Gender Roles in Meiji Era

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AAS 331
Prof: M.Diaz
Jingyi.deng (108289646)

Gender Roles in Meiji Era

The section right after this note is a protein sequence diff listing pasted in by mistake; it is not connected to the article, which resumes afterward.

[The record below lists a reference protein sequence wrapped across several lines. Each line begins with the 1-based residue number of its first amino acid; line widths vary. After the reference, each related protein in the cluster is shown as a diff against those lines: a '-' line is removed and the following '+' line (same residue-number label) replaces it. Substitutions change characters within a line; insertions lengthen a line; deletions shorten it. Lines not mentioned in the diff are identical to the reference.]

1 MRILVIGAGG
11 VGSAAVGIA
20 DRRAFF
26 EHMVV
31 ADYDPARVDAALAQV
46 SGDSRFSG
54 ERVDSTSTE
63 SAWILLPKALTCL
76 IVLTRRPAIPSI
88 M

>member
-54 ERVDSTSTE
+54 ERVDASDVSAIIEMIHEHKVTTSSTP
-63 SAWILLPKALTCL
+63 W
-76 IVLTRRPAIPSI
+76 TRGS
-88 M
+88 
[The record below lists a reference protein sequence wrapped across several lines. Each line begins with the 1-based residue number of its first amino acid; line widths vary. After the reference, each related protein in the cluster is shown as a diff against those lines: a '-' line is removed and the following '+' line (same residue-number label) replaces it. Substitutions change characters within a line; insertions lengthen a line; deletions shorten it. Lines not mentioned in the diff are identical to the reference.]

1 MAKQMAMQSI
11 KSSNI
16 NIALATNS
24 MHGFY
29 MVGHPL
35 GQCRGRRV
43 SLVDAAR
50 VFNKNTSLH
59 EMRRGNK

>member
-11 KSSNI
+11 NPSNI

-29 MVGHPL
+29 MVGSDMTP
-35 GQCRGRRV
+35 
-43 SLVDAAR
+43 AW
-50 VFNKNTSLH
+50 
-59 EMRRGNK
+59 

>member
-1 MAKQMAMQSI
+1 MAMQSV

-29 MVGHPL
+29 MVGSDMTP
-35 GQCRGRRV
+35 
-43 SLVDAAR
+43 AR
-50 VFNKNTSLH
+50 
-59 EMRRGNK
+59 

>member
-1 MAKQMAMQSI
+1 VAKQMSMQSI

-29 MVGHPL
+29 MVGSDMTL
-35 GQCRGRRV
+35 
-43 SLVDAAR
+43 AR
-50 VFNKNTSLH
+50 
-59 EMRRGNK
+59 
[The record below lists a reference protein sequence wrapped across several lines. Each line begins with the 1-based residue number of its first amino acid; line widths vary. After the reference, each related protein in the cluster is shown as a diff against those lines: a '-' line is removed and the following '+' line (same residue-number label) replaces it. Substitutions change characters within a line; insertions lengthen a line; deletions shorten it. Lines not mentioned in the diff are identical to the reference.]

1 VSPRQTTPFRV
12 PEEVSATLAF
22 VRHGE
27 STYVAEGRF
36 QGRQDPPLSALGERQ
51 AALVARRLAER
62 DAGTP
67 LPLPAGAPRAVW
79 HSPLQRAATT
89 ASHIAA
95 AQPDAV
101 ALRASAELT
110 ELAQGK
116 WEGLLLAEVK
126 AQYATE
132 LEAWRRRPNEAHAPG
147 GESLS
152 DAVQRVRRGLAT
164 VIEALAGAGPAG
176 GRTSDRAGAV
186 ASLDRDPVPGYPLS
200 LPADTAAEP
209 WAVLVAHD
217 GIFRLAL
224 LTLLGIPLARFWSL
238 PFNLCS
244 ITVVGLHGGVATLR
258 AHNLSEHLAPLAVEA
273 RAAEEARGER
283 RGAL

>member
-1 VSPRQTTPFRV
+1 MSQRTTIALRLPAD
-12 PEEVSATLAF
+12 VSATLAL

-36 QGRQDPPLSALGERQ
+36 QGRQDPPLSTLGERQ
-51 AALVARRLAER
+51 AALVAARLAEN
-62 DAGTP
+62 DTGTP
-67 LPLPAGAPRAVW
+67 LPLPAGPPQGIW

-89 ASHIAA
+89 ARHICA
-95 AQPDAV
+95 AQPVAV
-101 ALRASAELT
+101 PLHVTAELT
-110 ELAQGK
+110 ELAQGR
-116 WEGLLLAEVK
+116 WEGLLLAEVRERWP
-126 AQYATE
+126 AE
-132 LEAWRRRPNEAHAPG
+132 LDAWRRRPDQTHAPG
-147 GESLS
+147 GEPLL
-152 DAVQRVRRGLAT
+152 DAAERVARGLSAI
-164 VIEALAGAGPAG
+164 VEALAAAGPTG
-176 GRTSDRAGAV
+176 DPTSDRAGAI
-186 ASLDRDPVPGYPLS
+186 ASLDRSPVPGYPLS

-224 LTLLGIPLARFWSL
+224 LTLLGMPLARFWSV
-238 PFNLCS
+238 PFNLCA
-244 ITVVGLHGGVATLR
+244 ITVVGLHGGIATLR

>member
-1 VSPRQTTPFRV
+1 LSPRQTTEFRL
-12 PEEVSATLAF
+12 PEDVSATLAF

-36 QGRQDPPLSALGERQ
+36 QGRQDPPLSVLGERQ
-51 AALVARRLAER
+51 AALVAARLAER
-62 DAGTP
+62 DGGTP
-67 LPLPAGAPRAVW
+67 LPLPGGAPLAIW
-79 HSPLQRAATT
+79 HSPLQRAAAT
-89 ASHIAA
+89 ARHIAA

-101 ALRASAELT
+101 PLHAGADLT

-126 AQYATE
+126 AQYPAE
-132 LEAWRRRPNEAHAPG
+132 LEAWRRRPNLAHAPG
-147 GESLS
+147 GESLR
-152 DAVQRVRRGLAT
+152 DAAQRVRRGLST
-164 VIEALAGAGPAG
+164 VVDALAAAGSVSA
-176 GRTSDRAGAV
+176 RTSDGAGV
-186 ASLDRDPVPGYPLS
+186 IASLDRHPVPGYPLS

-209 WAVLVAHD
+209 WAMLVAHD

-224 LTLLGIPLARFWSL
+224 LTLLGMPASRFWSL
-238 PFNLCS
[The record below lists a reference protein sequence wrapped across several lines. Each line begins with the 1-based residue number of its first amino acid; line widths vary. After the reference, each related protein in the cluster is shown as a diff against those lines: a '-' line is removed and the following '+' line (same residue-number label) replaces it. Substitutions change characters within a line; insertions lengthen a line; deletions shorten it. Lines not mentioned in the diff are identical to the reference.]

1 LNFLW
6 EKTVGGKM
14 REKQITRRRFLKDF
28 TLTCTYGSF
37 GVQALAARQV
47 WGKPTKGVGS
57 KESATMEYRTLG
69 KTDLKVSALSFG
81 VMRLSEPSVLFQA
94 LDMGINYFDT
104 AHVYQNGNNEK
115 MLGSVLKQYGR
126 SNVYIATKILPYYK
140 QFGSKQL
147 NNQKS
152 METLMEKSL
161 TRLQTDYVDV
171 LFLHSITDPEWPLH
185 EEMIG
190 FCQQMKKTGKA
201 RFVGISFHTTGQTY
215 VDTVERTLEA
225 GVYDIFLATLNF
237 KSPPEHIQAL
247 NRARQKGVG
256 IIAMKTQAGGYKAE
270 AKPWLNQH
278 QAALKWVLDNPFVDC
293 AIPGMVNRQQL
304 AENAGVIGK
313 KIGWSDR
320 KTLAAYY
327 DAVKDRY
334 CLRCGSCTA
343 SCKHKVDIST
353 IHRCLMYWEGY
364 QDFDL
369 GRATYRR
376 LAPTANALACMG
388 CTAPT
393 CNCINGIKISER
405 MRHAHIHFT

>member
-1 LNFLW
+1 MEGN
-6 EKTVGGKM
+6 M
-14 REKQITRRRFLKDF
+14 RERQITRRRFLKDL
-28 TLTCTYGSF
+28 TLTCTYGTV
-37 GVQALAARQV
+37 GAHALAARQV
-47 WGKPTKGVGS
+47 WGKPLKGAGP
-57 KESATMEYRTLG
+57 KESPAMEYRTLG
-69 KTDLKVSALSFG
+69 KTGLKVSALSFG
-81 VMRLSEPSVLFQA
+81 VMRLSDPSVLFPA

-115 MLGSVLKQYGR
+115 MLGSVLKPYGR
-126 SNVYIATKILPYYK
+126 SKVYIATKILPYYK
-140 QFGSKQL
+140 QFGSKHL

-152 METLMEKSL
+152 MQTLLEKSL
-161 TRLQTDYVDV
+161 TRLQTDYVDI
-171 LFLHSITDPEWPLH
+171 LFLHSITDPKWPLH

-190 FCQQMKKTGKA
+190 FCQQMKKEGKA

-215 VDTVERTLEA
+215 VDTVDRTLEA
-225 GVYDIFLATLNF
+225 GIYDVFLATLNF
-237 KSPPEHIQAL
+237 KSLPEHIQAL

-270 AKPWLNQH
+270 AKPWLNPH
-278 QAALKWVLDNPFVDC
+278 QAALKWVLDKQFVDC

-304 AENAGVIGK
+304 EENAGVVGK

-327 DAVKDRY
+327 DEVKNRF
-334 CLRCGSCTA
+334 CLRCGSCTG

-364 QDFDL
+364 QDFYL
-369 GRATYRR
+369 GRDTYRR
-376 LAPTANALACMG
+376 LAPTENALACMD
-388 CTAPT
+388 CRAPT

Women’s right refers to the freedoms and entitlements of females of all ages. Gender roles and rights have been an important concept of hierarchy throughout Japanese history, but the cultural elaboration of gender differences has varied over time. The status and role of the standard woman has changed evolutionarily over the last couple centuries. However, the more significant change was women and men’s shift of opinions due to this transformation of women. Women appreciated their newly received rights and continued to push for more as expected. On the other hand, the support of many revolutionary men was not so expected. In Meiji era, Japanese prevails in the marital marriage among different classes. A brife story by Higuchi Ichiyoin published in early Meiji era. It follows a main character named Oseki Harada, a woman who is in a married to an abusive husband, named Isamu Harada. She wants to divorce with Isamu and her left the home, abandoning her child with her abusive husband, in order to seek permission for a divorce from her parents, more specifically her father. Her father provides statements of familial pressure for her to stay married to Isamu despite the poor quality of their relationship. Because when Oseki married Isamu, he offered Oseki's brother a good paying job, and helped her family finically, thus raising their social status and standards of living. The effect of the input the father gives in regards to how Oseki feels about her marriage indicates just how much of an influence he has on her life financially. Higuchi also depicts Oseki’s life as not being ideal, and people having problems in marriage. These two elements fit the story into the genre of poetic realism. “The Thirteenth Night” biased and over exaggerated in one sense because a woman wrote it. Yet it seems much more genuine because of the first hand experiences of sexist oppression that Higuchi must have felt in her society. The gender of the author does not really change the intent of the story, but more so they way it is received because women authors at that time were not taken seriously. Most of the stories written by women in the Meiji period included dominating female characters or a woman becoming independent. This was a way for those authors to express the world that they believed should exist. Higuchi’s statement also is a major contribution in regards to women authors of the Meiji era. Additionally, The Thirteenth Night is exemplary of Higuchi’s attempt to juxtapose a traditional Japanese marriage with a modern analysis that addresses the narrator’s individual concerns contrary to the traditional focus on the collective. The narrator, Oseki, went to her parents’ house with a black rickshaw in an attempt to express her feelings of resentment towards her husband and desire to divorce with Isuma. Higuchi efficiently balances traditional and modern sentiments in the construction of this story. Traditionally a woman would be forced to remain in the marriage because the family benefited from her marriage with the man, in this case her son and brother both involved. In more traditional texts the feelings of the individual would have been all but ignored and certainly not voiced to the parents. However, Higuchi expresses the concerns of Oseki, thus remaining faithful to her modern style of writing. Higuchi’s use of both traditional and modern styles of writing is exemplary of Japans commitment to its past despite its attempts at modernization and the Japanese desire to modernize while maintaining their culture. To understand Oseki’s representation of women, the effect of the Meiji Restoration on the period must be mentioned. The Restoration brought the Tokugawa Period to an end and marked a new beginning for Japan. The Meiji leaders embarked on a process of modernization, and encouraged westernization as a means to achieve...
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